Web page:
In the last two decades, soft sensors have been established as valuable complements to traditional measurements for critical process variables, process monitoring, and process control. The term soft sensors imply the usage of software, usually computer programs. The soft sensors, based on the models, are expected to deliver similar information as their hardware counterparts (if they exist). In the process industry, such predictive sensors are also called inferential sensors, see e.g., Jordaan et al. (2004) and Qin (1997), virtual online analyzers, see Han and Lee (2002), and observer-based sensors (Goodwin 2000).

Two different classes of soft sensors are often discussed in the literature: model-driven and data-driven soft sensors. The model-driven family is most commonly based on first principle models (FPM), extended Kalman filter, and adaptive observers (Bastin and Dochain 1990; Chruy 1997; Assis and Filho 2000).

In refining processes, related to mechanical pulping, FPMs have been developed over many years (Miles and May 1990, 1991; Huhtanen 2004). Originally, quite complex computational fluid dynamic models were in focus in describing the fiber, water, and steam distribution along the radius of the refining segments (Karlström et al. 2008). Although such models are not suitable to implement in on-line applications, Karlström and Eriksson (2014a,b,c,d) show that a reduced 2-dimensional non-linear model can be derived for temperature and consistency control applications (Karlström and Hill 2018b,c).

When it comes to the development of data-driven soft sensors, some popular modelling techniques for principal component analysis, system identification, and artificial neural networks are quite powerful (Ljung 1997; Principe et al. 2000; Jolliffe 2002; Wold et al. 2001). Such techniques are useful when studying refining processes (Berg 2005; Eriksson 2005, 2009). The literature describing refining processes is comprehensive (Hill et al. 1979, 1993; Johansson et al. 1980; Dahlqvist and Ferrari 1981; Oksum 1983; Honkasalo et al. 1989; Bengtsson et al. 2021).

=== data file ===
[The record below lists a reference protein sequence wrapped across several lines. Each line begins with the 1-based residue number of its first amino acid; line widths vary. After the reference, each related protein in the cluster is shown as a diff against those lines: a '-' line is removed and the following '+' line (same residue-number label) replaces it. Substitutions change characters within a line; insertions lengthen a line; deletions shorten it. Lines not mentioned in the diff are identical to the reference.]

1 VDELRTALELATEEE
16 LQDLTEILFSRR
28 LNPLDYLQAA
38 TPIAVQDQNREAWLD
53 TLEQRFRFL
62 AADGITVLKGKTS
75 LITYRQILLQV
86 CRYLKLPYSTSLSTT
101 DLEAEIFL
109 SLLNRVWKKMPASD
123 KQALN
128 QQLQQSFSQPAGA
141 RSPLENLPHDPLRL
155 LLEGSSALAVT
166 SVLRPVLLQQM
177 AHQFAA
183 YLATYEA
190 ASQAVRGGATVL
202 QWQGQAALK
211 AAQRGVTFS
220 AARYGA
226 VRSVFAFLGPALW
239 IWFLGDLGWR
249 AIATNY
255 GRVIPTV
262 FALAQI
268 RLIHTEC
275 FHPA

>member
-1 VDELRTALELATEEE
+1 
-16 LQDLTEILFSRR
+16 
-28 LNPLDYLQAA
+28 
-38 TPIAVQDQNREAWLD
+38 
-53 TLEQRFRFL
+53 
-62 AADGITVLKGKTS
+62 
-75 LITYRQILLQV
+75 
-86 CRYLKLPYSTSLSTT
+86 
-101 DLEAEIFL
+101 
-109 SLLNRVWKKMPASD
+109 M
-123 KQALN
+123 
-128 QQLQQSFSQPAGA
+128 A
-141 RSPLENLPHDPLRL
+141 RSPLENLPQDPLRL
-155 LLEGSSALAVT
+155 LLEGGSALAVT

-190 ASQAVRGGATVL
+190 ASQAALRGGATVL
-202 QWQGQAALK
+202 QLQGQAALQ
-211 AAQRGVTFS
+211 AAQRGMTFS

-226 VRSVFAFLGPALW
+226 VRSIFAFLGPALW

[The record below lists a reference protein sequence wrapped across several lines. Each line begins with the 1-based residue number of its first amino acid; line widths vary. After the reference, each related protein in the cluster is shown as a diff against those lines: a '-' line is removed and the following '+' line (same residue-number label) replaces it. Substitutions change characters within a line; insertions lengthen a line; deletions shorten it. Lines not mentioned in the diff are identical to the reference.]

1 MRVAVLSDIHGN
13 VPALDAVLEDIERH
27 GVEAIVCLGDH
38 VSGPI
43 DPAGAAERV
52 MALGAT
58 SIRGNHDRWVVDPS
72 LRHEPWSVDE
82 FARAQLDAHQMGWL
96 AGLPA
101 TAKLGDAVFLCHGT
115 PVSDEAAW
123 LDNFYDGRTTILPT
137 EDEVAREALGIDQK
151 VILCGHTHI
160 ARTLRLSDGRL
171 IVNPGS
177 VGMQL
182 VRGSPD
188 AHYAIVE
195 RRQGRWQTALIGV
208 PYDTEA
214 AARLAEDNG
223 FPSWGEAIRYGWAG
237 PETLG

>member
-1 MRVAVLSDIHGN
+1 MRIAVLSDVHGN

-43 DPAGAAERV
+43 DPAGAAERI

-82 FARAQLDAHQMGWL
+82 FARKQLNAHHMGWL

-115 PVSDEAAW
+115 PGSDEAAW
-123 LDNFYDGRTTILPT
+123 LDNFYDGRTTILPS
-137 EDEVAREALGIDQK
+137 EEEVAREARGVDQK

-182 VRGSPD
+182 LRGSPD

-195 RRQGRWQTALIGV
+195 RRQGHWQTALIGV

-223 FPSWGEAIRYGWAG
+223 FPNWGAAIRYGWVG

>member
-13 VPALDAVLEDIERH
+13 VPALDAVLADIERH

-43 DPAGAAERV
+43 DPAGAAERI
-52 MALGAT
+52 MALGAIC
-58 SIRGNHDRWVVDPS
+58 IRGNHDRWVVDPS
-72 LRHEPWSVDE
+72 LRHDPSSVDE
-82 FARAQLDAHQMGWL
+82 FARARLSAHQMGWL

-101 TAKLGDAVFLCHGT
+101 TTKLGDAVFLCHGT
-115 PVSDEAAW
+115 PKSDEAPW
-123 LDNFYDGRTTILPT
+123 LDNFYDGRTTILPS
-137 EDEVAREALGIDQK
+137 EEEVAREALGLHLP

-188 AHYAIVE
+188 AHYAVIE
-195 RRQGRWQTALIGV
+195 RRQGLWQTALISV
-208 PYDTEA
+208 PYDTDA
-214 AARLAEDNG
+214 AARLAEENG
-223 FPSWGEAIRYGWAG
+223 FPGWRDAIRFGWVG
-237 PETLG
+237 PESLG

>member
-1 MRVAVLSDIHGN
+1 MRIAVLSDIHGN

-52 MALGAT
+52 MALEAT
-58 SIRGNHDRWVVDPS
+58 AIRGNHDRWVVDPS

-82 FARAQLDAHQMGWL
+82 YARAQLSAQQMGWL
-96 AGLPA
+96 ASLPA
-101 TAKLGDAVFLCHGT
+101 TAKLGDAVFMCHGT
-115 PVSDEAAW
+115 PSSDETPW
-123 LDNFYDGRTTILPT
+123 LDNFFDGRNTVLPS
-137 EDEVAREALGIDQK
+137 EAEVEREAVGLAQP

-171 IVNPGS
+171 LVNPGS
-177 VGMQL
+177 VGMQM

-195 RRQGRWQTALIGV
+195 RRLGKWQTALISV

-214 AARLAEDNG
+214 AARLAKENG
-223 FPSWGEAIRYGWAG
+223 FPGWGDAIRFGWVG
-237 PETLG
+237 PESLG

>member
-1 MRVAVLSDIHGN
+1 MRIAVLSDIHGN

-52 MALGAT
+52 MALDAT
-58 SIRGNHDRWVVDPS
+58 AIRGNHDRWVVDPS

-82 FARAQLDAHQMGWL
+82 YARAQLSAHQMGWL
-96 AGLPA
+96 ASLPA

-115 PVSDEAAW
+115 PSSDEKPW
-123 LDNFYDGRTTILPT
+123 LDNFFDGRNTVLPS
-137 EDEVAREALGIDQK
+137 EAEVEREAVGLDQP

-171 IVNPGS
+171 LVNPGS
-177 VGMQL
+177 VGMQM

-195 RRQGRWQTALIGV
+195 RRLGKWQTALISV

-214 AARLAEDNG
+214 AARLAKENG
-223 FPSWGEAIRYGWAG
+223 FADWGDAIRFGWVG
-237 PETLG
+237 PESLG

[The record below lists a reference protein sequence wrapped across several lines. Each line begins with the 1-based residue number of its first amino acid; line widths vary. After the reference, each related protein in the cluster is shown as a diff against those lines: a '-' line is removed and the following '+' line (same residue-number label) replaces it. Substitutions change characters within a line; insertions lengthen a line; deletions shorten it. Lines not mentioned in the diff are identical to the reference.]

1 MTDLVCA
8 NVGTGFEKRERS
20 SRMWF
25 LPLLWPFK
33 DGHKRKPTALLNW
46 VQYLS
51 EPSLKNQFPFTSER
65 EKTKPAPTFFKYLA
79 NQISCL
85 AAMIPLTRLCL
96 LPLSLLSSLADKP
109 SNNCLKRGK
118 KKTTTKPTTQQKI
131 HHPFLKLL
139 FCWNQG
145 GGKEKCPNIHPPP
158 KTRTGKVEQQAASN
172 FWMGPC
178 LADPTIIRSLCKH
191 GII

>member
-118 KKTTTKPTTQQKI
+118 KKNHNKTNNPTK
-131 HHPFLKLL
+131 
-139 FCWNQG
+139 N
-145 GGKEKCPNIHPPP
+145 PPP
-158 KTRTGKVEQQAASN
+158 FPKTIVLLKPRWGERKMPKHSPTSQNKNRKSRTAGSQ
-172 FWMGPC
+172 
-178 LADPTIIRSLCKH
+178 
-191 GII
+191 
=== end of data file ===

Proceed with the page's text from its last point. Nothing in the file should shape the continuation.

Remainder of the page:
In this paper the authors combine the two different classes:

1) Model-driven soft sensors (“white-box” models – phenomenological knowledge about the process background (Karlström et al. 2008; Karlström and Eriksson 2014a,b,c,d); and

2) Data-driven soft sensors (black-box models – based on empirical observations of the process (Karlström et al. 2015b, 2016a,b; Karlström and Hill 2017a,b,c, 2018b; Karlström et al. 2018a,d).

There are many combinations of the two classes often referred to as hybrid models. In this paper they are referred to as grey-box models according to the terminology presented by Bohlin (2006).

As described by Karlström et al. (2017a,b,c), both external variables (specific energy, dilution water feed rates, plate gaps, and amount of sawmill chips) and internal variables (temperature profile, refining zone consistencies, and fiber residence time, etc.) can be considered as predictors when modeling pulp properties in commercial full-scale CTMP (Chemi Thermo Mechanical Pulping) production lines. The problem, however, is the measurement accuracy in the pulp devices. This is nothing new, as noted by Ferritius et al. (2018) in another format “the assumption that coarseness is constant for all particles, as well as the arithmetic average, may lead to erroneous conclusions in real life as well as in simulations when used as a measure of the number of long fibres”. In the absence of other more reliable pulp property measurements, the measured shives(wide) and fiber length provided by the pulp device are still used in this article, which calls for analysis of a huge amount of data.